Ames Daily Tribune from Ames, Iowa on October 4, 1938 · Page 1
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Ames Daily Tribune from Ames, Iowa · Page 1

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Ames, Iowa
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Tuesday, October 4, 1938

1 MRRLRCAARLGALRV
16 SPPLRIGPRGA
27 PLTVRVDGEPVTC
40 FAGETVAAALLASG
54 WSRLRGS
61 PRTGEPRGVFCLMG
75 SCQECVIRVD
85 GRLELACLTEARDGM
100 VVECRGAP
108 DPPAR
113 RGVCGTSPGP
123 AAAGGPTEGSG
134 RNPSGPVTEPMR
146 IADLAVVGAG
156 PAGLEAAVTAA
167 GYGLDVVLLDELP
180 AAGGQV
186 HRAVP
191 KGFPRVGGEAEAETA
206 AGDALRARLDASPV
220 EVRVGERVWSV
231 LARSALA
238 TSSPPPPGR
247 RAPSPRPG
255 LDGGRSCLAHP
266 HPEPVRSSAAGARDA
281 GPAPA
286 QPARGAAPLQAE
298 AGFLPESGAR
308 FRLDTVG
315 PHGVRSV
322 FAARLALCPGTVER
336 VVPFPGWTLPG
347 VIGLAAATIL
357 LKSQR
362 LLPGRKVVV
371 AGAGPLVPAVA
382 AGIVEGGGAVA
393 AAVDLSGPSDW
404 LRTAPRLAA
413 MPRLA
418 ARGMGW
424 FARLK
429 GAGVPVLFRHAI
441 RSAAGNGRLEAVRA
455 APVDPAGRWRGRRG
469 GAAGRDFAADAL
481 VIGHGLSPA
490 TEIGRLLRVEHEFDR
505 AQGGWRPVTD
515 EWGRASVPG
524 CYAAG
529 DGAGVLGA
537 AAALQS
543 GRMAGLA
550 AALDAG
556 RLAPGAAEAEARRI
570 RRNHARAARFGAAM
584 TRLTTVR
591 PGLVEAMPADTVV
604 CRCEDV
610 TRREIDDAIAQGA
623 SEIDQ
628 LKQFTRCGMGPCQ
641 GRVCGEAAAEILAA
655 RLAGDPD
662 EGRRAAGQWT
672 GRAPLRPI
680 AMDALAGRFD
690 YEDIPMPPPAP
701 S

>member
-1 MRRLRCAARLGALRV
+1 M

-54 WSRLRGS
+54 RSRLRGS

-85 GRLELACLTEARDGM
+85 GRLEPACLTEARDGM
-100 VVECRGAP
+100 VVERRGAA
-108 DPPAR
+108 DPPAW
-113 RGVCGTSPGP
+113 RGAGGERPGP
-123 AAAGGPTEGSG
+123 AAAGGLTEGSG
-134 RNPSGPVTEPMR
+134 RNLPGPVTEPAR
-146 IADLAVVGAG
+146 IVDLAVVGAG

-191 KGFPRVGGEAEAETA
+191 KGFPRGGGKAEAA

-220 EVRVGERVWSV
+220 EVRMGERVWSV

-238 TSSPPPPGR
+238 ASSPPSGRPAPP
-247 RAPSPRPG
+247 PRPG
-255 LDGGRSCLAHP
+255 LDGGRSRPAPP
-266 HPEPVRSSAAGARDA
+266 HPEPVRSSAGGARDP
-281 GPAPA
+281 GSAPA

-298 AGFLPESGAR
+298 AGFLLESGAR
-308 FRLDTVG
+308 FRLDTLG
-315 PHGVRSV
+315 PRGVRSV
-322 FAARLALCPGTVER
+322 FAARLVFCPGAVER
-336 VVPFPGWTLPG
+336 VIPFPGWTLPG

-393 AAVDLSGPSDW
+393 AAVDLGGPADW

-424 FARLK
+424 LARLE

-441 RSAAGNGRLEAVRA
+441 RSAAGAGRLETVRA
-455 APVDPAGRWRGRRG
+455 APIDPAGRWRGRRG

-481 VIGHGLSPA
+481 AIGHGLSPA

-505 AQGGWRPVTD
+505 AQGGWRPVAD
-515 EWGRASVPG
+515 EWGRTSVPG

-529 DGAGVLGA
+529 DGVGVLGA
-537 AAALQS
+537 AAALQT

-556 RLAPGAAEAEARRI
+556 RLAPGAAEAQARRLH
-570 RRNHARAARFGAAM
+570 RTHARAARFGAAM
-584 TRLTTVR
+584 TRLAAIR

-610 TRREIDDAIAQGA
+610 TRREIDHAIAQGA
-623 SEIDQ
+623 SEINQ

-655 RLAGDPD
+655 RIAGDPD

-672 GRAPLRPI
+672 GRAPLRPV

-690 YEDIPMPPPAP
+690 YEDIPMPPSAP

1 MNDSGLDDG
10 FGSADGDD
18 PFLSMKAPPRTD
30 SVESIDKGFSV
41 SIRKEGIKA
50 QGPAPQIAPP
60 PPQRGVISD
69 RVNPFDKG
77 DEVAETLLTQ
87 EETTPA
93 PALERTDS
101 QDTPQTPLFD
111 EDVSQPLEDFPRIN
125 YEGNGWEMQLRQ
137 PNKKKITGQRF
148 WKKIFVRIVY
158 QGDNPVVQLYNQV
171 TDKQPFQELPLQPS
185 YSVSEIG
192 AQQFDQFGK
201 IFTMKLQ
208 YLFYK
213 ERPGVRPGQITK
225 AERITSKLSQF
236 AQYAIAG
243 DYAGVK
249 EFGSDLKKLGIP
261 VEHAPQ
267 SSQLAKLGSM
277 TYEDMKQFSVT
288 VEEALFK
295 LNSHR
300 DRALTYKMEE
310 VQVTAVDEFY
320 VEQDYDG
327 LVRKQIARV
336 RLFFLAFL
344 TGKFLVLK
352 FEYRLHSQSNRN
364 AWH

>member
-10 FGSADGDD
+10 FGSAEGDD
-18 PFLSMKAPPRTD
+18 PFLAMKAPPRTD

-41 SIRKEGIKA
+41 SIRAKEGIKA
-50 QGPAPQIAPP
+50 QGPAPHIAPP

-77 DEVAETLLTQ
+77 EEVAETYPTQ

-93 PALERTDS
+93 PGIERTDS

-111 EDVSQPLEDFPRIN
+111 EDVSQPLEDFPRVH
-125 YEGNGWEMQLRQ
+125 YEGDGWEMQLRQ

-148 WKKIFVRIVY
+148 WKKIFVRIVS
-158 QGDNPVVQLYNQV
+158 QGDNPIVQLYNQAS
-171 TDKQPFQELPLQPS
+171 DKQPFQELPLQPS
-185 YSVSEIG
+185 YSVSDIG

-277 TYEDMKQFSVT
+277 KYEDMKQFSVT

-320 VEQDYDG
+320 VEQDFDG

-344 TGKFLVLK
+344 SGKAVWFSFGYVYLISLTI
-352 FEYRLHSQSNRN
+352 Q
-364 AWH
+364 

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WBATMBf rOiMAJT Partly cloudy Taeaday nifkt. Ta.it W tfat THRUM WAKT A 06 f malt. Lt thm tint buy U your odd and odt, r NNr for your property. Phooe 2400. Cooler. Temperatures Monday 3 a. m. 6 a. m. 61; 1:30 p. m. 1. Precipitation Trace. HIIIIIiL 1 TIB AM Si TEllltOlY TOL Tl - WO . Tf United r Win Utvlf AMIS. IOWA. TUESDAY, OOTOBIS 4, 1938 Official Ames and Story County Paper PWA Approves County Bridge Project Ames Daily Tribune Council Approves Plan for Commission Study of City Growth Factors The first step In the considera tion of a series of studies for plan - 1 ning the future growth of the city taken Monday night - when the city ; council expressed its - approval of . a plan of study suggested by the city plan commission. The plan commission, which in past years has considered various factors concerned with the development of the city, Monday night presented to the council a five point plan for a series of studies. Frank Kerekes, member of the commission, presented the plan to the council. Budget Kerekes, who is professor of civil engineering at Iowa State college, reported to the council that the commission had devfsed a program of study, but that a budget of about $900 would be needed to carry out the program within the Main features of the five point program are: 1. Development of a major street plan. (This work is - now in the stages of preparation). 2. Study of extension of city limits. 3. Revision of parks, parkways and recreational programs. 4. Completion of general plans to meet various factors in growth of the city. In regards to financing tbe project, Professor Kerekes stated that about $500 would be required for drafting, $100 for materials, ?50 for miscellaneous and ?250 for printing. Some aid in this work would be received from NYA, it was reported. Urge Street plan The council expressed approval of the commission's program, and urged that the major street plan b i the first part to receive consideration. The council suggested that the. commission "proceed on its present yearly budget of $200, and then make its request for additional appropriation in the spring, when the council prepares its annual budget. I. A. Coleman, president of the Ames ' Aeronautical association, presented a request that the city council give consideration to the study of the location and construc tion of a municipal air port near Reports Survey Coleman reported that in a pre liminary surver made by the local aeronautical association, a site for an airport, located two and one - third miles south of Ames has been selected. This location includes part of the Gunnar Overland farm east of the Overland golf and the SO acre piece directly south of the course. The total cost of an airport here would be about $40,000. Coleman reported, of which $20,000 would he the cost of the land. $10,000 for a hanger, and $10,000 for grading, tilting and lighting the borders of the field. Securing of WPA or PWA aid on this project would lower the local cost,, he stated Coleman answered the question Kraschel Scoffs at Muntz Action DES - MOINES, la. (HE) Go - Nelson G. Kraschel today scoffed at Otto S. Muntz' petition for an injunction to restrain the state board of education from awarding a. contract for 1,000 tons of coal to an Illinois company. "Whenever Otto Muntz does as much for Iowa coal as I have. award him a medal' Kraschel said. Test Your Knowledge Can you answe - seven of these test questions? Turn to page si: for the answers 1. In what year was the war be tween Spain and the United St at os? 2. What is a melodton? 3. What is the largest iiihabitan of the ocean? l. - lHJi.i. ltd ert Louis Stevenson fiction? a. When is dawn? K. What is a pedometer? 7. Which baseball clrb is man aged by Joe Cronin? From whom did James J Braddock win the world's heavy weight boxing championship? fh What is the nickname for Ohio" 10. What does th Italian word "Fra meau TODAY'S COMMON ERROR Mausoleum is pronourced mati - c - le - um, not ninn - so' - le - urn. of cost of upkeep with the report that such expenses would be met in' rentals, landing fees, sale of gasoline and other products for planes, and fees for instructors using the field. 80 Flyert It was pointed out that at present about 80 persons in Ames are taking lessons or have learned to fly. "Many of these persons would be interested in purchasing their own planes if they had a place to keep them," Coleman said. The council referred to matter to a committee for survey and report. Expect 400 at HighSchool Press Meeting About 400 students and teachers will convene at Iowa State college Friday and Saturday for the annual meeting of the Iowa High School Press association. Registra tion and campus tours are sched uled Friday morning with the convention "program opening at a noon luncheon In Great hall, Memorial Union. Ronald Ross" of Ames will preside at the luncheon and Bobby Clark of Ontario, ventrioloquist, will entertain. Friday afternoon divisional con - ention contests will be held in news, feature, Bports, and advertising writing, interviewing and advertising selling. Chairman of div - sions will be Prof. Herschel M. Colbert, head of journalism at Grinnell college, Prof. Emery H. Ruby, journalism director at Drake university. Prof. R. W. Beckman, and Prof. K. R. Marvin of the journalism department at Iowa State, Fred E. Ferguson, associate bulletin editor at Iowa State and Welch Richardson of the Associated Press, Student chairman will assist. A general meeting for persons not participating in the contests will be held in Agricultural hall with G. H. Holmes, publicity director at Iowa State Teachers college, in charge. Later in the afternoon round table discussions will be held with the following leaders: Earl English of the University of Iowa, H. Ward Barnes, editor of .the Eagle Grove Eagle, Allen D, Patton of the Kayenay Engraving and Col - orplate company of Mason City, John RoRhlf, sports editor of the Iowa State Student, Prof. Frank L. Moth director of the school of journalism of the University oi Iowa, Miss Charlotte Nelson, new. ly appointed advisor for the Ames High Web, weekly school page appearing in the Ames Daily Trib une which won an - All American honor rating in a critical survey of the Natonal Scholastic Press association, a superiar rating in the Quill and Scroll national critical survey, and was one of three pa pers n the state receiving superior rating in the Iowa State high school Press association - , competl tion in which 61 schools were entered. Three, member of the advertis - ing staff of the Ames Tribune present a skit, "If You Want to Sell Advertising" at a Friday af ternoon divisional meeting. Peter Ainswortb, business man ager of Better Homes and Gar - j dent, Des Moines, will be toast - master at the convention banquet starting at 5:15 p. m.. Friday Great hall. Barnes will give main address of the evening. dance at the Ames Country club will follow the dinner. Saturday morning's program will begin with a general meeting in Great hall followed by group discussions. Leaders will be Prof. Blair converse, head of technical journalism at Iowa state college. Prof. H. L. Kooser, head of visual instruction at Iowa State. Martin B. Board of the S. K. Smith com - ! pany of Chicago, Professor Mai - J viu. David Kaufman of the Mason ; yym; Hadley of the. Office Equipment company of Do? Moines. Miss Eunice V:l;U'ktmrii. Newton high school teacher and W. E. Holmes, manager of the Collegiate Pres.. Students hading discussion groups Include Eleanor Haptlst, Lincoln, Council Bluffs, Robert Crossley, ediior of the Iowa State Student. George Spates, business manager of the same publication, and Frar.cis Byrnes, former managing editor of the Iowa State Student. A ireneral business meeting will he held Saturday ,v 11:3" a. m., in Great hall, followed by the closing luncheon In th Oak room when contest awards will be announced. Hitler's Horsemen Ride into Czechoslovakia Their predicted furious charge slowed down instead to a more pacific ... i..j.t..ionj TjT,,r,tr. ipsreut, Czechoslovakia, from the right to welcome the "invaders. HEALTH PROGRAM MEETING IN IOWA Gaskill Will Speak at Waterloo By ROBERT BLISS DES MOINES, la. (Iowa Daily Press Association) The first public meeting in the United States. for consideration of "the government's proposed 850 million dollar public health program will be held in Waterloo, la., Oct. 12, Dr. Fred: Moore of the American Medical association's council on education and hospitals announced here to - The meeting will be sponsored by the newly formed Iowa Interprofessional association as a feat - of the annual convention of the i Association of Registered Nurses. Representing' the government will be'D'r. C.' E.' Waller, who as as - sistan surgeon general of United State? Public Health service was a member of the' technical subcommittee which drafted tbe plan designed primarily to improve the medical facilities of the nation's lower economic strata The government health facilities expansion plan was first presented to the National Health conference of medical and economic groups at Washington, D. C. in July. Although the Waterloo meeting will r.ot be a debate objections to the health program are expected to be raised by Monsignor Maurice Griffin of Cleveland, O., president of the American Hospital association. A third speaker will be Dr. H. V. Gaskill, dean of Iowa State college's division of industrial science, who will discuss the philosophy of interprofessional relationships. The Iowa Interprofessional association represents a growing movement to amalgamate medical doctors, dentists, veterinarians nurses and pharmacists in a single "united front" organizations. Units now exist in 36 Iowa counties. At the session of their house of delegates in Des Moines Sunday, the lewa Medical society clearly went on record as not opposing per se the extent of the proposed national health program nor the health nor hospitalization insurance featu - es so long as the private practitioner remains in charge of treatments The doctors fears 'socialized rivate pro - flu; Tin brio till I'd i th. gating committee saic era of the resilient s o States are more thar m hospitals. The Am that 1t' v the Unite' :h"' m::e - erican Medical association hold - ,nlv two percent of American! a - loeated. hospital! vh - n istinc ho?r ndr, tis"! Or': "' - Insurer of few liospll?' tn tt's Male was (Contliiti"i on Page Five) w - o chnwc witier's hnrspmen nassinc the customs house at Klein - which a swastiKa tiag aireaoy . F. R.'s Labor Peace Effort Falls Short CONVENTION HALL, HOUS TON, Tex., (U.E - President Roose velt's first public move to end organized labor's three - year inter nal struggle today was followed by fLjjew declaration, ot waf .byPresl - dent William Green of the Ameri can Federation of Labor against John L. Lewis, rural C.I.O. chieftain. In a letter to Green, the presi dent urged that the federation's an nual convention, in session here, "leave open every possible door of access to peace and progress in the affairs of organized labor." He warned that continued labor warfare is certain to bring - .about a reaction which will "ijtjure the workers themselves." The delegates greeted the com munication with a smattering of applause. Green said it was "a most pleasing and satisfactory" response to his invitation to the president to attend the convention. Later, however, after Joe Ozanic. head of the Progressive Miners of America, which was chartered by the federation after Lewis' United Mine Workers union was expelled, had accused Lewis's agents of heating A. F. of L. organizers in West Virginia, Kansas and Kentucky, Green again arose. "Here we have violence, assault, attack not employed by operator's thugs, but by men employed by labor union," he shouted. "We have them beating up our men nigh unto death. Then tbey proclaim the right of free speech, free press, free assemblage. "We are going to support this fight to bring the Mine Workers freedom and independence. Come what may, we are going on and on until we win the fight. Ames Principals to Attend Meet Superintendent Jordan L. Lar son, 'erne M. Young. Ames senior high school principal, Vern'a Schmidt, principal of Central jun ior high. John E. Harlan, principal of Wr.lch, Hazel Bramer. principal of Bcnrdshear, Abbie Siwyer. pn: cipal of Louise Crawford, Kat Mitchell, principal of Lincoln, K therine Cooper, principal of Roo? velt and Delia Grobee, principal i Wliit'.ier, will go to Iowa City th weefuml to attend a silv - r aim it - rsary conference on adiuinistr suppi visor at the I'nive : low: a ill Cle Cn County Gets $970 in Ton Mile Tax DES MOINES OIH) Allocations J?..V74 f7 were ma counties fvom ton mil? t er;ed by the Iowa f omnsisrlnti last mo B; I 1 (NEA Radiophoto) gait by the Munich four - power nies. villagers hub mo START IRK ON MEDICAL OFFICE New Structure Costs $23,000 Work was started Monday, and the city council granted a permit Monday night, for the construction professional building at 316 mih'W&ggthri G - Br McFar - land, sr., allpHB two sons, Drs. G. E. jr., aud: &Uan. The building will be a one - story brick structure, 80 feet deep and with a 55 - foot front. Ben Cole, and Son of Ames hare the contract for the building, which will cost; an estimated $23,000. The exterjftr of the building win be modern In' appearance, with the front faced with mosaic tile. Light admitted through glass brick. The front portion of the insii will be devoted to a reception room and a library. Offices and ex - ation rooms will be built in the center of the I shaped build ing, while rooms for operating, physio - therapy and X - ray will be located at the rear. The building will be air conditioned throughout. It will not include rooms for nos - italization of patients. The Duna - ing will be ready for occupancy Dr. McFarland, sr., has been a practicing physician here since 1924 Dr. McFarland, jr., joined hfs father here in 1935, after spending year in Wisconsin ana two in Chicago. Dr. Julian McFarland practiced five years in Leon, and he was a member of the medical staff at the State University of Iowa before joining his father and brother here Sept. 1. To Discuss Finger Printing Program Joseph de Haad of Des Moines, assistant chief of the bureau of crim - nal investigation and identification, will discuss a proposed finger printing program sponsored by the Junior Chamber of Commerce at its meeting Wednesday - night in Hotel Sheldon - Munn. Guests at the meeting will be presidents or representatives of local civic and social organizations. Also present at the meeting will be Bert Merrill of Des Moines, state chairman of the Junior Cliamber of Commerce fiug - i print ir.g corn - to mi 'i.ods used in i Rescuer Hunt 3 Women FHers MOSi'uW ' - K.s - ... ter to search tor Russia' ' women aviators, believed ti been located in bleak far Siberia after heint; mis:ns f Fit .mi !'' i sauaf" till!.' since f isjcri St - pt. 25 somewhei 175 NEW HOMES STARTED HERE IN 9 PWA. WPA to Boost! Year's Building Total The granting of permits for seven new homes during September brought the total construction homes in Ames this year to highest number recorded in tbe city in many years, according to figures available in the city - manager's office. Twenty - four permits for building granted during September brought the total amount for the past nine months to 51,274.153. With several large PWA and WPA projects slated for starting this fall. It was certain that the 193S building total would exceed the $1, - 330,553 in building here in 1937. Among the larger programs now approved by PWA are the Mary Greeley hospital addition, improvements at the city .light plant, Women's and men's dormitories at Iowa State college, service building at Iowa State, and radio tower for WOI. A WPA project, due to start in a few days is the construction of Seventh street interceptor storm sewer, which will run from Wilson avenue and Seventh street to Skunk river. - Preliminary wo is now being done to arrange a place at the' east end of Fifth street for the manufacturing of the inforced concrete tile to be used in this sewer. New projects started in Septem ber according to permits filed at the city manager's office, are: Herman Ball. 1504 Ridgewood avenue, one family dwelling. 10x12, to be moved from South Walnut, ;T5 W. E'GossanL 535 Main street, remodel house, $500. L. H. Doggert, 119 Lincoln way, garage, 12x20, $150. Floyd Smith, 241 Hyland avenue, remodel dwelling, $700. Paul FlogsUd, 502 Hayward, one family dwelling, 34x24, $3,000. Clark Tilden, 1007 Brookridge avenue, one family dwelling, 43x34, $9,000. Otis Angle, 214 South Oak avenue, garage, 10x20, $50. Mrs. P. J. Ernest, 206 South Oak, one family dwelling, 20x20, $250. Ed Aleman. 3421 Oakland street, remodel dwelling, $1,500. C. F. Bowens, 44S Forest Glen, remodel dwelling, $1,500. George Peterson, 1131 Northwestern avenue, garage. 12x20, $65. Frank Willinek. 223 Main street, new store front, $600. N. P. Lange, 12S South Duff avenue, garage 20x20, $200. W. R. Bengston. 302 Lincoln way addition to filling station. $175. Marie Thomas, 1 - 118 Ridgewood avenue, one family dwelling, 20x20, $150. Phil Coy, 436 Hayward avenue. garage 11x19, $200. Arthur Zenor. 1008 Wilson avenue, garage 20x24, $100. Jesse Thornton, 321S Lei tie street, addition to dwelling, 12x20, $500. Ike De Vries. 225 South Maple, one family dwelling. 26x2S. $3,700. Thomas Peterson. 2030 Country Club boulevard, one family dwelling, 34x26, $5,00C. L, Wayne Smith. 600 Si:::h street, addition to garage, $25. H. F. Brouhsrd. 1223 Wilson avenue, one family dwelling, 20x24, $1,800. Marina N'iforatos, 126 Main street, repairs to store, $1,500. Francis Emery. 1023 Curtiss avenue, addition to dwelling. $35. Benes Reorganizes Czech Government PRAGUE Of - - President E.i ouard Bt - ws iuid Premier Gen Ja; Synnj virtually completed plan for reorganizing the :oveninien tonight as mitho; itaihv l ircles in.i cated thai Vc "Goodby. frau .irength of Uo Mussolii Czocnoslova TOSCANINI LEAVES MILAN ll'.Pi Arturo T nl let' for Paris by train a m. - Joday. presumably with s iated passport which will him to sail for the I n tomorrow as scheduled. d Si; Approves Plan for New Billing of Light, Water isers of e'tfc'rieUv biiis at varying times m j in tne near tuture, pproval Monday night by the city council of a plan to estab lish three discount dates, in place of the one now used. Under the present plans bills e sent out on the first of each oath, and the 10th is set as the final discount date. R. Townsend. a member of the state auditing department, presented to the council a plan to set three separate discount dates in each month, which would mean that bills would be divided into: three equal parts and sent out at three different periods each month. Divide Work Townsend explained that the new plan was being used in sever - cities in the state. Mam pur pose of the plan is that it would' eliminate the present peak load at the first of each month, and would more equally divide the work of reading meters, making out bills and receiving payment. John Prather, city clerk in chartre of the light and water of fice in the city hall, reported that this plan would remove the neces - sity of hiring extra help to read meters and to work in the office the first part of each month, problem which has been looming lately due to increase in the num ber of consumers in tne city. Prather reported that the plan would be put into operation here in a month or two. Askt Reduction Art Pose, representing a number of Ames business men, requested that the council seriously consid er the reduction of light and power rates in the city, and pariicu - Iarlv commercial rates. Pose urg ed that the reduction be consider - e in the near mvx&i so that a ' reduction might be pufinlo etfiist bx the first of the year. John Ames, city manager, ported that a survey is' now being made regarding a possible reduction in the commercial rate, and a report, on this survey will be made to the council in 30 days. Accept Bid The council accepted the low bid of the Zeidler Concrete Products (Continued on Page live) MAY MEDIATE SPANISH WAR Deladier Asks General Settlement PARIS, rfUJ! The four - power Munich agreement settling the Sudeten crisis may lead to a gen eral settlement in Europe and perhaps mediation m the Spanish war. Premier Edouard Daladier intimated today in a declaration to parliament. Daladier called on the chamber to grant him power by decree to avert a financial crisis over the past deficit and huge expenditures incurred by mobilization during the Czech crisis. He faced parliament with the cabinet's unanimous approval of the Munich agreement, his financial program, and agreement in principle to recognize the Italian conquest of Ethiopia by appointment of a new ambassador to Rome. Daladier hinted at eitort? to end the war In Spain when be said: can maintain peace only if we work out the bases of a eeneral settlement and organize Europe and the world on new nrincinles. and after having avoid ed war in central Europe, we end it where it is still raging." Daladier, defending the .Municn agreement, said: "Perhaps for the first time in the world's history, all was un dcriaken publicly and discusse before tlio people. T ttlisve I an a hi, - to .iy that, it p - acc is finall - itaiueil and pr did not use ?fcr AY arll in full He li'ople". control and 1 ReDort 13 Missing as Boat Founders MANILA, P. I. tr.fi. - - The Mi Tribune today reported the 5b' - ton u - otorship duni.ur.i - - te founder - , - d m a typhoon oft" Cebu Island yeste Say aud that of 40' passengers who abandoned the ship in lifeboats, 13 were missing MINISTERS TO MEET The Ames Ministerial association will hob' itt regulM monthly meeting in the V. M. C A. at Iowa ?tatf, college at 11 a. m. Wednesday. Structure to Be Built at Soper'sMill Complete Grading and r - Warl to Site Approval of a county project tor the construction of a bridge acroti Skunk river about 10 miles northeast of Ames, at Soper's mill, iru announced Tuesday by Senator Clyde - L. Herring from Washlng - The public works administration will grant $9,900 towards the total cost of this bridge, which will cost an estimated $22,000. Sam Steigerwalt of Nevada, county engineer, reported Tuesday that the bridge will be 150 feet In length, a steel span bridge with concrete floor and abutment. Work will be started as aoon as possible. The county engineer reporter that work has just been completed grading and graveling the roao leading to this bridge. Soper's mill is located on the road east from Gilbert about four miles. Details are now being complet ed for the letting of the contract for a similar bridge west of Roland which was approTed by the PWA a few weeks ago. Included In several PWA pro jects for Iowa Tuesday was one by the Iowa state highway commission for the grading, graveling and construction of bridges on ilx miles of road in Hardin county, from New Providence north. The amount of the grant waa $25,660. Other Iowa projects: Winterset waterworks, $90,000: Belle - rue, street Improvements, $24,390; Everly, , street improvements. $2,160; Melrose, community building, $7,506: Sibley, bridge ana road construction, $S,325; OaWale, boiler for institution. $70,200; Ack - uUpVwen, ifx.'7J; - F!l Mound, school bus barn, $3,51C - ' Tr , vrn toi - tank. $7.4; Sandborn, public school buUttinf, $45,000; Alton, school bulldln,. $11,S62; Atkins, waterworaa, fc 11; Rhodes, school aoomonv w County - Wide GOP Meeting to Be Thurs. The Xouhz Republican League: of Story county will hold a conntl. - lly, Thursday at 7 p. m. ai the K. P - hall at Nevada. A ouiiei supper will be served. George Olm sted of Des Moines, tne smn aw trict chairman, and Albert Steinberg of Ames, candidate for state representative, will make short ' speeches - , J U '" Plans are being mad for an evening of entertainment, especially : interesting to tne young ip who are particularly urged to be present. The central committee will" also ;. - hold an organization meeting, and elect permanent officers and de termine future activities. - Tickets are being sold . In advance through the. precinct organ ization. Sale of tickets at iMeraes are in charse of Frank Lounsbury. and Mark Walsh at Ames. Anyone terested in the republican cause, en and women, irrespective of :e. are invited to be presenf. - and partlcularlv the younger peopi and the women. This will be tM only rally of this kind which will be "sponsored by the Young Republican League before the tfo vember election.' VOTE CONFIDENCE PARIS EB The chamber ot deputies overwhelmingly vcted confidence in the cabinet's foreign policy tonight. Tbi.ru am a lot lf who make tb fery mort W everything they hf t ' trtUl there isn't tnotifh U P wound when tht fMMv site down at the Uble. AUNT LINDY SAYS -